Chess Prodigy Gukesh D: The Path to Success, Role Models, and Future Plans

06.07.2024 13:03 | Interviews

At just 12 years and 7 months old, he became India's youngest grandmaster, rewriting chess history. Gukesh D reveals the sacrifices necessary to achieve this extraordinary feat, how he handles media and community pressure....

Chess Prodigy Gukesh D: The Path to Success, Role Models, and Future Plans

At just 12 years and 7 months old, he became India's youngest grandmaster, rewriting chess history. Gukesh D reveals the sacrifices necessary to achieve this extraordinary feat, how he handles media and community pressure, and how meditation and yoga help him navigate this challenging environment. He draws inspiration not only from chess legends like Vishy Anand but also from modern greats like Magnus Carlsen. We bring you an exclusive interview with the talented chess player who has a bright future ahead.

Were there any sacrifices in order to become a grandmaster at the age of 12 years and 7 months?

I became India’s youngest grandmaster in history, a title previously held by Praggnanandhaa. Before I got into chess, I was like any normal kid, going to school and all. I can't really complain. I don’t think I made any huge sacrifices because I enjoy chess and I enjoy what I’m doing. So, more than my sacrifices, I would say my parents had to go through a lot of struggles. It’s not very easy to quit school and fully focus on chess. They made a lot of sacrifices, and I’m grateful for them believing in me. Personally, I don’t think I made any sacrifices because I’m just enjoying life.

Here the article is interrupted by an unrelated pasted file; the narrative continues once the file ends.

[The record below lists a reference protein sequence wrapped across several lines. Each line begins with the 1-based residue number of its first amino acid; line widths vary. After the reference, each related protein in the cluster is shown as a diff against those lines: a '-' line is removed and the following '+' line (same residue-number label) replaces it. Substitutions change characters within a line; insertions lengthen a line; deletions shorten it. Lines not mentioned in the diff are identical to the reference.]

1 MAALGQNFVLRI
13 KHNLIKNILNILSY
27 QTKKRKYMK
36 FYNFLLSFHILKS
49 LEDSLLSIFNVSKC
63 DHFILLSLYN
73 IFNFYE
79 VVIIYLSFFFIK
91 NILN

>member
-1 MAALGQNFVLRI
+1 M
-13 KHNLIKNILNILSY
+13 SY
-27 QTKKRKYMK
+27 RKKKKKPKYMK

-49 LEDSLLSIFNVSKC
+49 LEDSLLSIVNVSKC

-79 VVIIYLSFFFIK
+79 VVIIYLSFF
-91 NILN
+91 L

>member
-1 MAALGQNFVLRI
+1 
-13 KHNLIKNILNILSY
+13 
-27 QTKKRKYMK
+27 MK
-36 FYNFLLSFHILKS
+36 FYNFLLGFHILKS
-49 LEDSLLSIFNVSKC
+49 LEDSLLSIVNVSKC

How did you manage the pressure from the media and the chess audience at such a young age?

The year I was trying to break the record for the youngest grandmaster in history, I went through a lot of pressure. But it wasn’t because of media or any outside influences. I valued the record a lot and put myself under so much pressure. That year was very tough, but I learned a lot of lessons, like how to handle pressure and expectations. After I made the title, I realized that the amount of pressure I put myself through was just not worth it.

What challenges did you have growing up as a chess player in India?

Chess is very popular in India. There are a lot of young players, and the competition is extremely high, which I think is very healthy because it motivates everyone to work harder to get better at chess. The main struggles my parents faced were financial. We found it difficult to travel abroad and play tournaments regularly, and we didn’t have any sponsors or funding. Our family and friends helped us a lot to get through that period. Financial troubles are a common issue for most Indian chess players. Now, with more sponsors and increased interest in chess, it will hopefully be easier for young players in the future.

Are you hot-tempered and emotional? How do you deal with stress?

When I was younger, maybe a few years back, I was very emotional and got angry a lot. I was quite short-tempered. Once I started to focus on my mental fitness, doing some meditation, yoga, and similar activities, it really helped me calm down. A few years ago, I handled pressure very badly; it was torturous. Now, I am more able to control myself and my emotions. I tried working with a psychologist before, and it had some benefits, but now I discuss things with my trainers, friends, and others. I try to ensure I am in the best state of mind to perform my best.